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Meet the Experts: Devon Gray, Director of Fine Books & Manuscripts, Part II

The Adventures of a Rare Book Expert

Rare Book | Edward Gordon Craig, editor. The Mask

Edward Gordon Craig (1872-1976), editor. The Mask: a Monthly Journal of the Art of the Theatre. Florence: Morandi, Tipografia Bodoniana, 1908-1912. Estimate $800-1,200.

Devon Gray is the new Director of Fine Books & Manuscripts at Skinner. Read part I, How to Fall in Love with Medieval Manuscripts, then read on for some of Devon’s favorite discoveries from her years buying and selling rare books.

What do you love most about books?

The timelessness of them. We use books exactly the way they were intended to be used, whether new or old. You pick up a manuscript from 1350, open it, and flip through the pages in exactly the same way as the first reader did several hundred years ago. Even when the spelling is different and the type face is different, you can commune with the book. You can laugh at a joke, read a recipe, learn about an autopsy from the 15th century, or follow accounts from the 1600s of people traveling to Florida. In my experience, books’ values are always indexed to their content.

Your specialty is books made before 1700. Why is that?

At my store, James & Devon Gray Booksellers in Harvard square, we specialized in books made before 1700 mostly because that’s what we liked best. A John Steinbeck first edition in the dust jacket is fairly easy to understand and to learn about. You can compare it to other examples. But an index of prohibited books from 1570 written in Latin is a mystery to most people, and it’s a mystery I want to solve. Some people think that all books dating before 1700 focus on religion, but that’s not the case. I took a whole summer of Latin to help me get started.

What’s the most interesting book discovery you ever made?

One day, someone came into my store with some books to sell, and one of them was Volume III of a three volume set of Kenneth White’s History of England. On its own, that’s not a very interesting book, especially since the person only had one volume out of three. The book did not interest me, but I opened it up, and found an inscription that read Liber Bibliothecae Harvardianae (Harvard Library) in Latin, with the year 1706.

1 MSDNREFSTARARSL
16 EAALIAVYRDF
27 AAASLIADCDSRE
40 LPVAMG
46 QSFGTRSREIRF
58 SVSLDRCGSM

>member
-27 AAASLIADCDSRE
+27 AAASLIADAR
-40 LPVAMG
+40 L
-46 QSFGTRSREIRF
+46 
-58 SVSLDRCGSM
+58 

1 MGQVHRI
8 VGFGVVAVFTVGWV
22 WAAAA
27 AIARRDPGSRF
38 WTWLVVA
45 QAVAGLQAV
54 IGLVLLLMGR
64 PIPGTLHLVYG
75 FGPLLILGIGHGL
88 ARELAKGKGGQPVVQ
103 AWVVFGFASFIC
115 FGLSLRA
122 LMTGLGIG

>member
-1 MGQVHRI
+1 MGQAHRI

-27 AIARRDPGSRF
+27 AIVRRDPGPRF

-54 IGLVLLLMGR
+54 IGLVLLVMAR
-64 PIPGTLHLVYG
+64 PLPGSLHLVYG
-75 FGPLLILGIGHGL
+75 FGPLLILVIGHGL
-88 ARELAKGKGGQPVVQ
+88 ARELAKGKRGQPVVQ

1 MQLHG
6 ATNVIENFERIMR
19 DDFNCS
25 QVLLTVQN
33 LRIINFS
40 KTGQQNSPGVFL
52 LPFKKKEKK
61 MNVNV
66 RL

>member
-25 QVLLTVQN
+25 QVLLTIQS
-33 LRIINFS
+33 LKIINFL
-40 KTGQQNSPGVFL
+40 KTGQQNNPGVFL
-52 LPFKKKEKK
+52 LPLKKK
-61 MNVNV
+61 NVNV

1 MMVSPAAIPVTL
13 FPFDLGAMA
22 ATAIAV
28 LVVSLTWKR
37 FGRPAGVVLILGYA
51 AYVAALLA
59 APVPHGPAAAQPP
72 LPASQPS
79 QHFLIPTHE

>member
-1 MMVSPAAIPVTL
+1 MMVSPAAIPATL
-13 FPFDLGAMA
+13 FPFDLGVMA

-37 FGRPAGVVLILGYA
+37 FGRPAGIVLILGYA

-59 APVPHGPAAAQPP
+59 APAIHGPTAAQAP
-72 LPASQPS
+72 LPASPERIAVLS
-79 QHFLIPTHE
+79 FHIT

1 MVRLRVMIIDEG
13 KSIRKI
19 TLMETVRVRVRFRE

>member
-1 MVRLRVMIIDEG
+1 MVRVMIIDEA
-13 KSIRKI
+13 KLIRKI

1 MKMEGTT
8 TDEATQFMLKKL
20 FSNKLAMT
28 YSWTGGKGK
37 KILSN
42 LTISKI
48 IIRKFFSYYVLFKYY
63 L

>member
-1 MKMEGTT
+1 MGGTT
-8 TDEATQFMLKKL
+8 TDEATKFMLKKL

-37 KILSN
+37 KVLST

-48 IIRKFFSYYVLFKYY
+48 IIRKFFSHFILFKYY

I happened to know that the Harvard library burned to the ground in 1764. The wood frame building was built in 1672, and housed books and scientific instruments for almost 100 years. Then, during a smallpox outbreak in Boston, when the college was closed for the holidays, people came over to Cambridge to stay in the building to avoid getting the disease. Somehow, they started a fire that burned the building to the ground.

The current library has a list of the titles of the original books given by John Harvard to start the library, most of which were burnt in the fire … except for a few that were checked out at the time of the catastrophe. This book wasn’t necessarily one of those, it could easily have been sold off before 1764 by one of the Harvard college presidents.

I bought the book, and I could barely sleep that night. I ran to the University Archives the next day, and discovered that my book was indeed one of the few survivors of the Harvard library fire! This book had been somewhere in Cambridge since the 1760s, unable to be returned to the lost library.

That’s an amazing story! We’re sure you’ll keep making wonderful discoveries as Director of the Fine Books & Manuscripts department at Skinner.

I hope so! One of the habits I’ve developed is that I really love to delve into the research. When a book comes in, I want to find out what makes it important or special. That extra information adds value to the work. For example, I recently evaluated a statement of the Presbyterian church from 1809. What makes it special is that it’s printed by Jane Aiken, who’s also the first female to ever print a bible. Knowing that story makes the book more meaningful and valuable.

I hope to discover many stories and connections like this during my time at Skinner. If you have old or rare books or manuscripts and you’re wondering, “What are my books worth?” contact me at books@skinnerinc.com.

2 thoughts on “Meet the Experts: Devon Gray, Director of Fine Books & Manuscripts, Part II

  1. I have found a book in my parents attic from The Bibliophile Society called “The Geddes Burns”… It says it is limited to 473 copies and is printed from members only. I am trying to muster through it. There is a picture of Robert Burns and many copies of his hand writing. It says Boston. Can you tell me anything about this book or should I take it to someone affiliated with a University. Thank you Kerry Cantwell

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